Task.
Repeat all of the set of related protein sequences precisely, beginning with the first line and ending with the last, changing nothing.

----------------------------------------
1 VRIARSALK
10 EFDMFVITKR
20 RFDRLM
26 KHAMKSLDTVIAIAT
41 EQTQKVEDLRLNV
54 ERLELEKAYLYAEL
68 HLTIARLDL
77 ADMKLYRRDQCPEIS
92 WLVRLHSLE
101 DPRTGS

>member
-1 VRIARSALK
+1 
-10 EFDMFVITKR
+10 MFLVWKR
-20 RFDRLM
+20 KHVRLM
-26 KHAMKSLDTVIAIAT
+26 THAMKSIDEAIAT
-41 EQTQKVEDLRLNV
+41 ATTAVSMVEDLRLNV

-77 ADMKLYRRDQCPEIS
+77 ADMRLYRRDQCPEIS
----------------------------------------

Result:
1 VRIARSALK
10 EFDMFVITKR
20 RFDRLM
26 KHAMKSLDTVIAIAT
41 EQTQKVEDLRLNV
54 ERLELEKAYLYAEL
68 HLTIARLDL
77 ADMKLYRRDQCPEIS
92 WLVRLHSLE
101 DPRTGS

>member
-1 VRIARSALK
+1 
-10 EFDMFVITKR
+10 MFLVWKR
-20 RFDRLM
+20 KHVRLM
-26 KHAMKSLDTVIAIAT
+26 THAMKSIDEAIAT
-41 EQTQKVEDLRLNV
+41 ATTAVSMVEDLRLNV

-77 ADMKLYRRDQCPEIS
+77 ADMRLYRRDQCPEIS